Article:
EU chief Ursula von der Leyen Photograph:( AFP )
The European Union's vaccination programme is becoming a disaster, with the bloc having inoculated around 2 per cent of its population
The European Union's vaccination programme is becoming a disaster, with the bloc having inoculated around 2 per cent of its population. EU's best-performing country - Denmark has managed to administer 4.47 doses per 100 people. Israel, for example, has vaccinated - 54.72 people for every hundred.
So, what's going on in Europe?
Europe's problems range from slow vaccine supply to slow approvals. The bloc is also caught in a scuffle with vaccine-maker AstraZeneca - after it said it won't be able to deliver the promised doses on time. AstraZeneca has decided to supply an additional 9 million doses of coronavirus drugs to the EU by March, taking the total to 40 million.
The total population of the European Union is 446 million. Each person needs 2 doses, which roughly translates into 892 million doses. AstraZeneca is not the only company that EU has ordered coronavirus drugs from. Procurement deals have been signed with- 6 companies, with total number of doses at 2.3 billion. Despite these figures, the EU Has been able to inoculate just 2 per cent of its population.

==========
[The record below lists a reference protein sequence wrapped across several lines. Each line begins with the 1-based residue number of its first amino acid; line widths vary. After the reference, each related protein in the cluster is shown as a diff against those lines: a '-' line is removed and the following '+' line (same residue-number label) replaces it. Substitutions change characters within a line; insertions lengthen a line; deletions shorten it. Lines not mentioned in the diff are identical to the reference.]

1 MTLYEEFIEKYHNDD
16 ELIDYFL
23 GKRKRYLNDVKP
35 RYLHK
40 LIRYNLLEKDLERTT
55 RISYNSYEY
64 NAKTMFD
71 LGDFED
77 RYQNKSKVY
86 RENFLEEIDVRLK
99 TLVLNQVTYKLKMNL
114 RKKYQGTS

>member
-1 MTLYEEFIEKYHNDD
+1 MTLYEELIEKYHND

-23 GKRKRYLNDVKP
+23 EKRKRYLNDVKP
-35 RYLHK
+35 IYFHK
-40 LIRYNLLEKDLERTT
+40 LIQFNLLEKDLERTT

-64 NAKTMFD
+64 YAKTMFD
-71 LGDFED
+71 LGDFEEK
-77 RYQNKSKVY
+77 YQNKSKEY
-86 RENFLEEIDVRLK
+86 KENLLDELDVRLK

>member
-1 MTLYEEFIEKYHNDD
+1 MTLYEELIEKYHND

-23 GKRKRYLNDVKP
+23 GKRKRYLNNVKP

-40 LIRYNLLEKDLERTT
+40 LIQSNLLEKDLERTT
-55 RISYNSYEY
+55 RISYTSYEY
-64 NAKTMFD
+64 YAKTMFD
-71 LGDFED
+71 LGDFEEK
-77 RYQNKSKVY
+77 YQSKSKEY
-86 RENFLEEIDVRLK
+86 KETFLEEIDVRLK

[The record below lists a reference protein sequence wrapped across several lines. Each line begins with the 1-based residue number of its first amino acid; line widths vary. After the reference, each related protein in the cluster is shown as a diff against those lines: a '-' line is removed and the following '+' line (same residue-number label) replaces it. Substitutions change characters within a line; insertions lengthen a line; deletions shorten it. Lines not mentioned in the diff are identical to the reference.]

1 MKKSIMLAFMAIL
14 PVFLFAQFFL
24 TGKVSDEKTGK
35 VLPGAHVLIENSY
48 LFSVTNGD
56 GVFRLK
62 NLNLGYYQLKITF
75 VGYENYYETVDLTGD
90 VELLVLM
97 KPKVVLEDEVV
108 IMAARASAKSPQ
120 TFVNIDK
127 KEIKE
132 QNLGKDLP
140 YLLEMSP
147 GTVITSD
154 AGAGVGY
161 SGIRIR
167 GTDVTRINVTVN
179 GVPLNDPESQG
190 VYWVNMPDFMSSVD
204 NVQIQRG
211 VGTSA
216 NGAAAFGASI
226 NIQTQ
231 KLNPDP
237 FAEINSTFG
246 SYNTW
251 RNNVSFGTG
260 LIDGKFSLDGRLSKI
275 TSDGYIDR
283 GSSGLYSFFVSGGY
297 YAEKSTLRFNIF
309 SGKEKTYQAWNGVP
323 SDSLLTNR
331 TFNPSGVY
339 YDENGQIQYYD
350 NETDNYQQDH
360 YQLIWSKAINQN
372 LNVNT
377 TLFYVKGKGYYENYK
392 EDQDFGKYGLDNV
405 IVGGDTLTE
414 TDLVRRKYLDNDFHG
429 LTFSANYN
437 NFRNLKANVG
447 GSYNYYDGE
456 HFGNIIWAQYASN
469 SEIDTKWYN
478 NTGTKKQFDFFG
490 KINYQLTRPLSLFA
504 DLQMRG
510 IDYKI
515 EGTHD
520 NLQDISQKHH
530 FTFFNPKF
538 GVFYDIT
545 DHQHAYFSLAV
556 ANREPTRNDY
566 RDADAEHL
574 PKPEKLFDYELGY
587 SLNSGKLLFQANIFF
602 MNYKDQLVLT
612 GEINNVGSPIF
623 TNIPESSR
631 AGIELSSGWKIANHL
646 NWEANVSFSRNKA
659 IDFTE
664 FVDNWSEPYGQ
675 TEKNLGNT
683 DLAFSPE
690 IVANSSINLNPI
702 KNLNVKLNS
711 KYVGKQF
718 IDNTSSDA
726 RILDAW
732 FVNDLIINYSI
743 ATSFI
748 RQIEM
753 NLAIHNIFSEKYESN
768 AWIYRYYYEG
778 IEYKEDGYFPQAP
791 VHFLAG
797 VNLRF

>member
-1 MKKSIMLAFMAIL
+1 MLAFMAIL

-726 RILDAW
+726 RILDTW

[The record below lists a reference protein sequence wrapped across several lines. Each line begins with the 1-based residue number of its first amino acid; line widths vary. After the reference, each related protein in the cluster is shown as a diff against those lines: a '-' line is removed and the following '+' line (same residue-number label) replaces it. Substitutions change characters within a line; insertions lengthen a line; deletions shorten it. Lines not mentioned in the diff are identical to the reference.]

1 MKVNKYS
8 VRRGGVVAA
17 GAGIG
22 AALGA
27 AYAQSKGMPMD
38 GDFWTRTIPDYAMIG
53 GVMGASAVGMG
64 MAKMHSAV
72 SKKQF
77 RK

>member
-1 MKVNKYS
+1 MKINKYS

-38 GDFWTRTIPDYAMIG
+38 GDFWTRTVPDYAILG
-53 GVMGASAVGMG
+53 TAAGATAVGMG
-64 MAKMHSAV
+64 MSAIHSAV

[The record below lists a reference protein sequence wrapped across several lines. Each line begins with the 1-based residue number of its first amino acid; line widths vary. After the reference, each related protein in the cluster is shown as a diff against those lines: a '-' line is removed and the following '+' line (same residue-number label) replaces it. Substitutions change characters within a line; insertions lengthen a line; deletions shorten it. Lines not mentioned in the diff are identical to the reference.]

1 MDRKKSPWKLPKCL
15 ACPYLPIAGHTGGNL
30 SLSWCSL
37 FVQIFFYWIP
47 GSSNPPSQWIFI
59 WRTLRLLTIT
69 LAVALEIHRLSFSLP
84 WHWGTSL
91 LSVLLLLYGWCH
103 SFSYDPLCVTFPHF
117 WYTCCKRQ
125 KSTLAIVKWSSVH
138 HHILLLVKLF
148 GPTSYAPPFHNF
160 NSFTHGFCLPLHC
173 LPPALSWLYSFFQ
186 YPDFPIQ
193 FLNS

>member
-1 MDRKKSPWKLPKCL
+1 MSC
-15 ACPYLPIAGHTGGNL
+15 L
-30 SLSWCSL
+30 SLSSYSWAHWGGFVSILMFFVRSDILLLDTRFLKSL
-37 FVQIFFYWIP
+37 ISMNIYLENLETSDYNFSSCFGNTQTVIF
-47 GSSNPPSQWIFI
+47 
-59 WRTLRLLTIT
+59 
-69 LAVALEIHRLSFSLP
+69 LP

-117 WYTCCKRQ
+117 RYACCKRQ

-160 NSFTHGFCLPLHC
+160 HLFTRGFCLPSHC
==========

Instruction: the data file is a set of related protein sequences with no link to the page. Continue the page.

What happened to the rest of their orders?
Deliveries are slow as both Pfizer and AstraZeneca are facing problems in their Belgium plant. Approvals are also slow. The EU Has so far approved the Pfizer, the Moderna and the AstraZeneca vaccines. The AstraZeneca vaccine has only been approved for those above 18. Hungary has separately approved China's Sinopharm vaccine.
"In addition to Pfizer, Moderna, Sputnik and AstraZeneca, we can now count on Sinopharm as well", Cecilia Muller, Hungary's chief medical officer said.
Critics say that Europe ordered too little, too late, and it is now trying to make up for the mess by tightening export rules.
''Well, I think the European Union recognised now that they made a mistake", Michael Gove, UK minister for the cabinet office said. "This is an incredibly hostile and aggressive act by the European Union bloc, they are trying to stop the supply of a vaccine designed to save lives into the United Kingdom", said Arlene Foster, Northern Ireland's First Minister.
For Britain, which recently exited the EU, the vaccination botch-up translates into Brexit endorsement. It has numbers to show that the EU is doing a shoddy job. For every 100 people in the UK, 13.95 have been administered with at least one dose of the coronavirus vaccine. In Italy - the number dips to 3.24. In France, it's 2.25. In Spain, it's 3.15, and in Germany, it's 2.77. In Greece, it's 2.58, followed by Belgium and Norway at 2.5 and 2.15 respectively.
Europe's best-performing country is Denmark, where 4.47 people for every 100 have received a vaccine dose.
In Israel, this number is 54.72, and in the UAE it's 33.71.
"I think we Europeans should also be more efficient on this matter [COVID-19 vaccines]", French President Emmanuel Macron said.
European Union wants to vaccinate at least 80 per cent of those above the age of 80 by March. It also wants to vaccinate 80 per cent of health workers at the same time. The goal is to immunise 70 per cent of Europe's adult population by summer.